How To Organize Your Nightstand—And Why You Should
Nightstand doubling as a dumping ground? Organizing it is easier than you think, and it might even help you sleep better.
Why bother decluttering your nightstand?
Think about it: Your nightstand is the last thing you see before bed, and the first thing you see when you wake up. If it’s a jumbled mess, your mind and body could be suffering more than you think.
Researchers say living and sleeping in disorganized spaces can not only exhaust important cognitive abilities, but it can also diminish our working memory—the part of our brains responsible for planning and problem-solving.
A cluttered nightstand can also impact your sleep, especially if it’s home to light-emitting devices like smartphones, tablets and alarm clocks, says Tara Delorme, a PhD student at McGill University studying circadian rhythms. “Light actually reduces the amount of melatonin that we release at night,” says Delorme (melatonin being a hormone our brains produce to help us sleep). When we’re exposed to light at night—even if we’ve just briefly glimpsed an illuminated screen or clock face—Delorme says this can dampen our hormonal rhythms, triggering our bodies into wakefulness and making it harder for us to sleep.
While you don’t need to get rid of your alarm clock entirely, you might want to purchase one with dimming options, or choose to wear a sleep mask, says Delorme. You should also consider storing your electronics elsewhere. As for the rest of your nightstand stuff, here’s how to decide what stays and what goes—and how to organize it.
Start by taking stock
First, clear off the surface of your nightstand and empty any drawers, laying everything out on your bed. Having a visual of your nightstand’s full contents is the only way to accurately assess what you need and what you don’t, says Toronto-based home decor YouTuber Alexandra Gater.
Next, Gater suggests organizing items in four piles: A “keep” pile, a “store elsewhere” pile, another for donating and a final for trashing. “When I’m organizing, I find it helpful to picture my routine,” says Gater. If you apply essential oils each night, you’ll want to keep those handy. On the other hand, if you rarely make time to write in your journal, consider storing that item in a desk drawer or bookcase instead. Delorme suggests prioritizing things you associate with relaxation—a soothing candle, for instance—and relocating items you associate with work or everyday life, like a planner, for better sleep hygiene.
For the contents that make the “keep” pile, Gater recommends using drawer organizers to group similar items together. She suggests seeking out organizers or containers that are appropriately sized for the grouped items, like a small dish for rings or a rectangular crate (an old, sturdy shoebox could even work) for books. “If you get containers that are way too big, you’re just going to end up filling it with loads of other stuff,” says Gater.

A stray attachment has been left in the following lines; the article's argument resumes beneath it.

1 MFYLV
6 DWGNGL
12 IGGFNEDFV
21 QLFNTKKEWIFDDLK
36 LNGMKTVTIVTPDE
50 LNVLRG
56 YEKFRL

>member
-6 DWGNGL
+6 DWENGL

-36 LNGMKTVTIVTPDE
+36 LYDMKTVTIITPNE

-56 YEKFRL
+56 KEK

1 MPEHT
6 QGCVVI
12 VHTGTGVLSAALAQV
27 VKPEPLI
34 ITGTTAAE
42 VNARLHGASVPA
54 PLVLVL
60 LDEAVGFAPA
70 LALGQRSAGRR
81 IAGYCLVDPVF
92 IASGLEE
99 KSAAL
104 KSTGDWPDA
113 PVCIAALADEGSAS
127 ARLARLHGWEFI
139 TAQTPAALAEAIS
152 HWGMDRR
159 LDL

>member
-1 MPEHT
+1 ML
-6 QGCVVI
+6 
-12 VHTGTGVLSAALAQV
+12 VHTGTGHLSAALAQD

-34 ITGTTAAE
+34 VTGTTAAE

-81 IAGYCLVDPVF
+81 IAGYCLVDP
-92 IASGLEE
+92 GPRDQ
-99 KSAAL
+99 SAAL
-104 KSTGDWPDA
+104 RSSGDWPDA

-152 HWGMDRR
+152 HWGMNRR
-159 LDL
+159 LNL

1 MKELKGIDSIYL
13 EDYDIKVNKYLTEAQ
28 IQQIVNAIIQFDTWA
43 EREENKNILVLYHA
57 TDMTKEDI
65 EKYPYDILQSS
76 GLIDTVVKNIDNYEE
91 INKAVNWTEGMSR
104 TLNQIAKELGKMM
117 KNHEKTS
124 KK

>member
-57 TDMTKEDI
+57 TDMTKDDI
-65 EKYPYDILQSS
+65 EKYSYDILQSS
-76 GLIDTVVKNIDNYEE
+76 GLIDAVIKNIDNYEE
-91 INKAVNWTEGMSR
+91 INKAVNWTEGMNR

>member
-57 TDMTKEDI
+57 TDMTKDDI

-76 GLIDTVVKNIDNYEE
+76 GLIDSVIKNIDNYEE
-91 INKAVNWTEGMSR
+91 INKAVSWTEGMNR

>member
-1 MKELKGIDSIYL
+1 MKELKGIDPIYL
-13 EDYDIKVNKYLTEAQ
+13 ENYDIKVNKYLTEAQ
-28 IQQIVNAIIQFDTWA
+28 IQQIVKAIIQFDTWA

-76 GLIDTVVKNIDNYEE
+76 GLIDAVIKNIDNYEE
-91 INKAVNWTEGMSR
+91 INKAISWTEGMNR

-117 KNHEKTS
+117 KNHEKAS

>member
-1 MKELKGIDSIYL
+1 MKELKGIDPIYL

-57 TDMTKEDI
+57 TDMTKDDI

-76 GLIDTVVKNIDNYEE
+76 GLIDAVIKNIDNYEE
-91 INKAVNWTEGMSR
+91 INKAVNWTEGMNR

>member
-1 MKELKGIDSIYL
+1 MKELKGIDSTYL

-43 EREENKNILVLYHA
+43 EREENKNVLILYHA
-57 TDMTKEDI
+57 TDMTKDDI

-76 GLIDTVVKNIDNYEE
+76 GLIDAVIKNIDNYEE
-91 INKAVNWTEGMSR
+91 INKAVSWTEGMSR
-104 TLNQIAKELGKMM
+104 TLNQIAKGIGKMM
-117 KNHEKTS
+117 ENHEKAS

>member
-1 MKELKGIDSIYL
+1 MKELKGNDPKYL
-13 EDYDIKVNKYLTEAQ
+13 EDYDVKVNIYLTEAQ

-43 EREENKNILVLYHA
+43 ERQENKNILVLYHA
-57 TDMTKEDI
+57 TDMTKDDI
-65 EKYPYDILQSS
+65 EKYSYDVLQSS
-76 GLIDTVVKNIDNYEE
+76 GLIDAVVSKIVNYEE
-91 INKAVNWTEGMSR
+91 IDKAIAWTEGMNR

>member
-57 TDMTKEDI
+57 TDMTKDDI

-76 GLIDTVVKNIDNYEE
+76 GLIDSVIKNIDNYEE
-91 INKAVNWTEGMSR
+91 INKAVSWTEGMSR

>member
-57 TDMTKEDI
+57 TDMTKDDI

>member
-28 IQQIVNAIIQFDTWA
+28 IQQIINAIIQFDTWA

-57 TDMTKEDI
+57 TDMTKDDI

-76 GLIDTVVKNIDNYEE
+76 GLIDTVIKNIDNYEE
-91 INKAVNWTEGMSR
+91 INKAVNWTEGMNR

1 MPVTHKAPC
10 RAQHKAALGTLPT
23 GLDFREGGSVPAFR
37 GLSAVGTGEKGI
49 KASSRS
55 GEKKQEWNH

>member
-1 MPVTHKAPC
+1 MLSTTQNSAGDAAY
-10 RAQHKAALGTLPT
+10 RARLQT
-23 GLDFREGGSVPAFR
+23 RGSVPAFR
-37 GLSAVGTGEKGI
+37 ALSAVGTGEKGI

What happens if, over time, things start getting crowded again? This just means you need to reassess, says Clare Kumar, a productivity coach based in the Greater Toronto Area. “You might find there are items that you don’t have a purpose for, or they’re in the wrong room,” she says. In this case, maybe it makes more sense to relocate those creams and body care products you only use after you’ve showered to the bathroom instead.
Try a tray on top
If you frequently load junk onto your nightstand, you’re not alone. Just like your kitchen counter makes a convenient dumping ground for everything from car keys to spare change, your nightstand acts as a catchall for everything you might need in order to go to bed (and maybe some spare change, too). Both Kumar and Gater say trays help prevent clutter on the nightstand as they keep things corralled and provide a designated drop-spot for items.
You might also consider expanding your storage options beyond the nightstand by investing in under-bed storage on wheels or a small basket at your bedside. Not only do these strategies keep the clutter off the nightstand, but they also keep it out of plain sight, freeing your mind of any visual distractions and perhaps even resulting in a sounder sleep.
Make it a habit
Both Gater and Kumar say keeping things organized really comes down to practice. Maybe you make it a goal to tidy your nightstand after you make the bed every morning, or before you brush your teeth at night. If you pair the task with something you already do every day, chances are you’ll be better positioned to turn a one-time thing into a full-fledged habit. And while it’ll take a bit of work to get things to a manageable state, Gater promises it’s worth it. “The first time you tackle a big organization, it’s going to be a long process. But once you put those systems into place, it becomes way easier to manage.”
For more tidying tips and tricks, check out the best home organizing shows on Netflix.